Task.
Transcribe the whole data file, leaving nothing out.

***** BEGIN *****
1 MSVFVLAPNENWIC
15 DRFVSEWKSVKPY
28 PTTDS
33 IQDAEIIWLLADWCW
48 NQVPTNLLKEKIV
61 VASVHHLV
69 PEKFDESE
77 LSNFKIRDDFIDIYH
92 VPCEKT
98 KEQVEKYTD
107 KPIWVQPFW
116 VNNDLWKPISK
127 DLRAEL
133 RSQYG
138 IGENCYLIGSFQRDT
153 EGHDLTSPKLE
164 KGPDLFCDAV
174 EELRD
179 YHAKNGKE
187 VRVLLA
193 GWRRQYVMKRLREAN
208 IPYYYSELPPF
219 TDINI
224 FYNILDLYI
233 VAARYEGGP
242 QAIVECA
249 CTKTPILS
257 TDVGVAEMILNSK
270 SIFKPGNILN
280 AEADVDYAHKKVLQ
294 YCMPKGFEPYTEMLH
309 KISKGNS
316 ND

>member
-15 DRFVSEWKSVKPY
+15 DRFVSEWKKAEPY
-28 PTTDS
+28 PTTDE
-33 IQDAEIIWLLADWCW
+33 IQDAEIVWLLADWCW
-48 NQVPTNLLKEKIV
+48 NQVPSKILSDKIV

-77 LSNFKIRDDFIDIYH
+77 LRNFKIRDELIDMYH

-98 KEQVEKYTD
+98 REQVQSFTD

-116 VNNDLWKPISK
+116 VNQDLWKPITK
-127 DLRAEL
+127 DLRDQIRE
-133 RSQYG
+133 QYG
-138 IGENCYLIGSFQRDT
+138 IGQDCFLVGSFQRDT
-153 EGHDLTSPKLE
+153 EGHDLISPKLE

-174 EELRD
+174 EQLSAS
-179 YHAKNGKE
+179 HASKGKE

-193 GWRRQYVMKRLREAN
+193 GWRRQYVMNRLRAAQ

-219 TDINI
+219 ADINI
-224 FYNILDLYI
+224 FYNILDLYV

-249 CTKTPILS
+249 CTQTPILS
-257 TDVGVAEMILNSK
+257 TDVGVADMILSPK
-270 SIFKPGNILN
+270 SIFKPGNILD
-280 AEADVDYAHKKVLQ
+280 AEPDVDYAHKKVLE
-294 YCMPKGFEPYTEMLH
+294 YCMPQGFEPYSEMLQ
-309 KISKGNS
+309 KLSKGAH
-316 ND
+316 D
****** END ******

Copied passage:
1 MSVFVLAPNENWIC
15 DRFVSEWKSVKPY
28 PTTDS
33 IQDAEIIWLLADWCW
48 NQVPTNLLKEKIV
61 VASVHHLV
69 PEKFDESE
77 LSNFKIRDDFIDIYH
92 VPCEKT
98 KEQVEKYTD
107 KPIWVQPFW
116 VNNDLWKPISK
127 DLRAEL
133 RSQYG
138 IGENCYLIGSFQRDT
153 EGHDLTSPKLE
164 KGPDLFCDAV
174 EELRD
179 YHAKNGKE
187 VRVLLA
193 GWRRQYVMKRLREAN
208 IPYYYSELPPF
219 TDINI
224 FYNILDLYI
233 VAARYEGGP
242 QAIVECA
249 CTKTPILS
257 TDVGVAEMILNSK
270 SIFKPGNILN
280 AEADVDYAHKKVLQ
294 YCMPKGFEPYTEMLH
309 KISKGNS
316 ND

>member
-15 DRFVSEWKSVKPY
+15 DRFVSEWKKAEPY
-28 PTTDS
+28 PTTDE
-33 IQDAEIIWLLADWCW
+33 IQDAEIVWLLADWCW
-48 NQVPTNLLKEKIV
+48 NQVPSKILSDKIV

-77 LSNFKIRDDFIDIYH
+77 LRNFKIRDELIDMYH

-98 KEQVEKYTD
+98 REQVQSFTD

-116 VNNDLWKPISK
+116 VNQDLWKPITK
-127 DLRAEL
+127 DLRDQIRE
-133 RSQYG
+133 QYG
-138 IGENCYLIGSFQRDT
+138 IGQDCFLVGSFQRDT
-153 EGHDLTSPKLE
+153 EGHDLISPKLE

-174 EELRD
+174 EQLSAS
-179 YHAKNGKE
+179 HASKGKE

-193 GWRRQYVMKRLREAN
+193 GWRRQYVMNRLRAAQ

-219 TDINI
+219 ADINI
-224 FYNILDLYI
+224 FYNILDLYV

-249 CTKTPILS
+249 CTQTPILS
-257 TDVGVAEMILNSK
+257 TDVGVADMILSPK
-270 SIFKPGNILN
+270 SIFKPGNILD
-280 AEADVDYAHKKVLQ
+280 AEPDVDYAHKKVLE
-294 YCMPKGFEPYTEMLH
+294 YCMPQGFEPYSEMLQ
-309 KISKGNS
+309 KLSKGAH
-316 ND
+316 D